IOP-2 will be conducted on the Thursday storm. Sloughhouse soundings will begin at 12 UTC on 21DEC (4 am Thursday) and will continue at four-hour (not 3) intervals through 08UTC on 22DEC (midnight Thursday), for a total of six soundings. No supplemental NWS soundings from Oakland and Reno are requested. SMART-R crew (JJ Gourley and Bruce Bartram) should be ready to begin scannning before sunrise on Thursday. Bruce Bartram has a flight to Sacramento tonight to beat the snowstorm that is taking aim at Denver tomorrow. JJ has booked a flight that gets him into Sacramento around 10 pm Wednesday. He connects through LA, thereby avoiding the Denver snowstorm. The holiday break will begin when SMART-R operations close down very late Thursday night or before sunrise on Friday. Thanks are exended to everyone for being willing to scramble on this.

The daily conference calls will continue at usual time on Wednesday and Thursday.


December 18, 2006

Status: 18DEC06 (Monday)

Cool, dry weather is expected to continue over the HMT project area through Wednesday. A weak/moderate storm is currently forecast to pass through the area on Thursday. Therefore, it is possible (but not yet likely) that crews will need to travel out to California Wednesday and return home on Friday. We will monitor the situation and update on the conference call tomorrow.

The GSD workstations are still awaiting formal permissions for installation at the WFOs. When those oks come in, one will be installed and tested at the Sacramento WFO first, before the installations at Reno and Monterey.

The HMT pre-determined holiday break is approaching, and that schedule is summarized here:
No data collection by attended instruments (SMART-R and SHS soundings) on 22DEC, 23DEC, 24DEC, 25DEC, 26DEC, and 27DEC. The daily conference calls will resume on 26 DEC. At the end of the break, the SMART-R crew should be prepared to travel to California as early as 27DEC for an IOP on 28DEC, if the forecast warrants it. Of course, most HMT instruments operate unattended and will continue to monitor the weather through the break.

- Martner

December 17, 2006

Status: 17DEC06 (Sunday)

Cool, dry weather will continue over the HMT project area for the next few days. It looks like the next chance for a storm will begin on Wednesday-Thursday.

Meanwhile, no crew deployments and no IOP.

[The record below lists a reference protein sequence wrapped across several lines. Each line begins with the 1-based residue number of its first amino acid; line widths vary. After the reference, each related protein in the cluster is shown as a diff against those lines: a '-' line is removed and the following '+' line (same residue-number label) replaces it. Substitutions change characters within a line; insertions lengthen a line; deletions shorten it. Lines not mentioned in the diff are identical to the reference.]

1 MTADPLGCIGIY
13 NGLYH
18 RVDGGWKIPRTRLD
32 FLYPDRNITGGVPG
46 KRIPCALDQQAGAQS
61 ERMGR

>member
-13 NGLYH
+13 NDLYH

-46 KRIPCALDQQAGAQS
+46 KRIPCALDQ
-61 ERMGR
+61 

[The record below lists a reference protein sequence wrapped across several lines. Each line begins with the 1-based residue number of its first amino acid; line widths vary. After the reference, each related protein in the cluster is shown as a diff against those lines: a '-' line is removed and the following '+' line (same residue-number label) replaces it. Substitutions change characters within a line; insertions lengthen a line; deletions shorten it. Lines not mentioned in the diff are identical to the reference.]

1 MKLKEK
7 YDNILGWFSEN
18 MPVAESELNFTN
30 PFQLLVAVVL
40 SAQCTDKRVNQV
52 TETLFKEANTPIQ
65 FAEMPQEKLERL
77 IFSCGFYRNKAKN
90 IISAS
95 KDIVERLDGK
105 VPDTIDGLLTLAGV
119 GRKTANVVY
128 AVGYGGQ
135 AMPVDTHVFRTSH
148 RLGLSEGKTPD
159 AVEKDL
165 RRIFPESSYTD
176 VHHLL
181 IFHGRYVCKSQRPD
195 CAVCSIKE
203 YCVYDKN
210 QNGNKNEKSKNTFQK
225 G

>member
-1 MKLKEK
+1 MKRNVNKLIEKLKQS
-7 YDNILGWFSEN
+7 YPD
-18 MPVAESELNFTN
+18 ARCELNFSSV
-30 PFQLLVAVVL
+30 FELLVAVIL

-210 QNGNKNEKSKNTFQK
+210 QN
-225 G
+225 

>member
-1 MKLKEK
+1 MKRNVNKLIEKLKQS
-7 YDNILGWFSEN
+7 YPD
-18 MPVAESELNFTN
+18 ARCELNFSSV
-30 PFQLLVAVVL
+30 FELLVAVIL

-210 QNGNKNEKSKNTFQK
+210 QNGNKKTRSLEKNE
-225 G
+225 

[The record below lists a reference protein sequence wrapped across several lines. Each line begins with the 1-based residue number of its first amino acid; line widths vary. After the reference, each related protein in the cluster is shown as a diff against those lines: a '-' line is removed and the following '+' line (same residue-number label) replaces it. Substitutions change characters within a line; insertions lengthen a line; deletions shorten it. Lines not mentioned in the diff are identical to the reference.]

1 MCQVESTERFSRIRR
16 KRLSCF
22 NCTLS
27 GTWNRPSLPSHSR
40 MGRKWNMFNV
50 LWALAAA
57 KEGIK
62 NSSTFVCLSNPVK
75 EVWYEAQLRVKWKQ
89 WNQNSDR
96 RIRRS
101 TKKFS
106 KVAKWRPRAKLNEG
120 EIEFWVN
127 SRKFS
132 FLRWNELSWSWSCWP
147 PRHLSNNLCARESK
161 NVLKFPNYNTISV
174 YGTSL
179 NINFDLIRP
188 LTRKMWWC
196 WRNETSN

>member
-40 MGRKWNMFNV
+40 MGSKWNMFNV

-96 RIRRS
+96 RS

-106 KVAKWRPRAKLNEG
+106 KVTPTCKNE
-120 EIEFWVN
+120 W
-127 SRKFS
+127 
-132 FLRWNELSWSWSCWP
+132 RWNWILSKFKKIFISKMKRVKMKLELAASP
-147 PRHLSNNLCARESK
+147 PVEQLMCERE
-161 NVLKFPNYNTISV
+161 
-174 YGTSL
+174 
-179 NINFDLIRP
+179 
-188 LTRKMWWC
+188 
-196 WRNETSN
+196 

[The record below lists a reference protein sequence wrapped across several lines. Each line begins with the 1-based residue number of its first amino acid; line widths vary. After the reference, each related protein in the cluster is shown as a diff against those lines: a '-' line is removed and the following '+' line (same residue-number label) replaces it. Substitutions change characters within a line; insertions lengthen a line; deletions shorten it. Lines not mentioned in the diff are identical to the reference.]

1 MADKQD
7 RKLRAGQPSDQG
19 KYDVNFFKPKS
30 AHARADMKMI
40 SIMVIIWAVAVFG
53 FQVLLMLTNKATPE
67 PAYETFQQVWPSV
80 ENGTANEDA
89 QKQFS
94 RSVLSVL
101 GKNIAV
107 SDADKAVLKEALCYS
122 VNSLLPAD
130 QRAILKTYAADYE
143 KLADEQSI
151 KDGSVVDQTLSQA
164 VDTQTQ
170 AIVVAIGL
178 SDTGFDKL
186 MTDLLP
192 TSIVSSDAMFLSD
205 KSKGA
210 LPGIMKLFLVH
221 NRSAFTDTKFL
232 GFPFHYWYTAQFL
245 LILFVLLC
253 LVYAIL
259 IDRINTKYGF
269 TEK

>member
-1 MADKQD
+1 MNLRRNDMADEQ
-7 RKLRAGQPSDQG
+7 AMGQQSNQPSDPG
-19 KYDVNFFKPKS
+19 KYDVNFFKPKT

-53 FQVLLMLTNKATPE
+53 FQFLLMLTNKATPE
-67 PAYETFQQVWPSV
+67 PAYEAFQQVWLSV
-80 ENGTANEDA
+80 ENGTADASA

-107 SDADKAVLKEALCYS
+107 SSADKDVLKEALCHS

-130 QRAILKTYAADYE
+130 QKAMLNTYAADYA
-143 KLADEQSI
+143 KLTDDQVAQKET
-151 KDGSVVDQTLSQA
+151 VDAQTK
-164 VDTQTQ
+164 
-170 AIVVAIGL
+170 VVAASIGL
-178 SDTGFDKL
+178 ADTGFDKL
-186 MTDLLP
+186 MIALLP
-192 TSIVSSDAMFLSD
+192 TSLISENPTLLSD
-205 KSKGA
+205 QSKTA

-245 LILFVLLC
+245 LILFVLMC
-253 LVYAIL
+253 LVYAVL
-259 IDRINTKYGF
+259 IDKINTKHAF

- Martner

December 16, 2006

Status: 16DEC06 (Saturday)

Yesterday Blue Canyon picked up just over 1 inch of precipitaiton. Now the upper-air trough is digging far south and is predicted to cut-off over about Yuma, AZ. That couldl bring wrap-around snow showers to the HMT project area tomorrow, but more likely no precip at all with some downslope wind over the west slopes of the Sierra. The longer outlook is for dry conditions into at least Tuesday.

Meanwhile, no IOP and no crew deployments for now.

- Martner

December 15, 2006

Status: 15DEC06 (Friday)

Orographic precipitation is ongoing in the HMT project area mountains as the trailing cold front from the Oregon storm drags across northern California. The precipitation total at Blue Canyon will probably exceed 1 inch before this storm is finished. Only scatttered light showers are expected tomorrow. After that, colder dryer weather prevails over the area for a few days.

Therefore -- no IOP and no crew deployements for this weekend. Daily conference calls will continue at the usual time through the weekend.

Instrument problems: After two attempts to fix it, the precip gauge at FHL is still not working.

- Martner

December 14, 2006

Status: 14DEC06 (Thursday)

The big Oregon storm will bring a trailng cold front across the HMT project area tomorrow morning. About 1 inch of precip is expected in the ARB from this event by the end of Friday, according to the models and project forecasters. By Saturday morning the long, moderately wet spell may be over. The Sacramento WFO, howver, still thinks the models underplay this storm in N. Cal. and has issued a winter storm watch for the western slope Sierra. We will see if they are more on target than the models. Meanwhile, however, HMT will stick with yesterday's decision. No IOP and no crew deploymnets for Friday, as we save our resources for bigger future storms. The farther outlook suggests colder, dry weather setting in on Saturday.

- Martner

December 13, 2006

Status: 13DEC06 (Wednesday)

A big, wet storm is headed for Oregon in the next two days. However, nearly all of the numerical models and the Project forecasters agree that this storm will stay too far north to bring more than about 1 inch of precip to the ARB. Our forecaster at the Sacramento WFO is the exception, and cautioned us to have skepticism about this pessimism. However, with HMT still having 3 months remaining, we will save our resources for the possibility of bigger future storms that we have more confidence in occuring than this one.

Therefore --- no crew deployments for Thursday evening.

The next system is shown by some models to split and send its precip to Southern California instead of the ARB on Saturday. But that scenario is also in doubt. If tomorrow's forecast runs redirect this system more toward the ARB, the next IOP could begin as early as Friday evening.

The HMT Web page now has a link under "Operations Summary" (left sidebar) to a brief overview of IOP-1, including lots of maps and data products that can serve as a starting point for analyzing that case.

- Martner

December 12, 2006

Status: 12DEC06 (Tuesday)